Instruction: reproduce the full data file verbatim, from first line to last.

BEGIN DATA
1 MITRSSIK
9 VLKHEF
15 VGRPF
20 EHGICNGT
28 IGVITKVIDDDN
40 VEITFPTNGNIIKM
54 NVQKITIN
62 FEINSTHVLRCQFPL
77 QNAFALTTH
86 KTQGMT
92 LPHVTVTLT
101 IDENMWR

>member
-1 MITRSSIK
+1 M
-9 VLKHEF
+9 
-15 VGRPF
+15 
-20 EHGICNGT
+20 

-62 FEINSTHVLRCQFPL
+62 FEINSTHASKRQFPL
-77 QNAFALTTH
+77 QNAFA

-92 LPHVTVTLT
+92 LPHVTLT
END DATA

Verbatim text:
1 MITRSSIK
9 VLKHEF
15 VGRPF
20 EHGICNGT
28 IGVITKVIDDDN
40 VEITFPTNGNIIKM
54 NVQKITIN
62 FEINSTHVLRCQFPL
77 QNAFALTTH
86 KTQGMT
92 LPHVTVTLT
101 IDENMWR

>member
-1 MITRSSIK
+1 M
-9 VLKHEF
+9 
-15 VGRPF
+15 
-20 EHGICNGT
+20 

-62 FEINSTHVLRCQFPL
+62 FEINSTHASKRQFPL
-77 QNAFALTTH
+77 QNAFA

-92 LPHVTVTLT
+92 LPHVTLT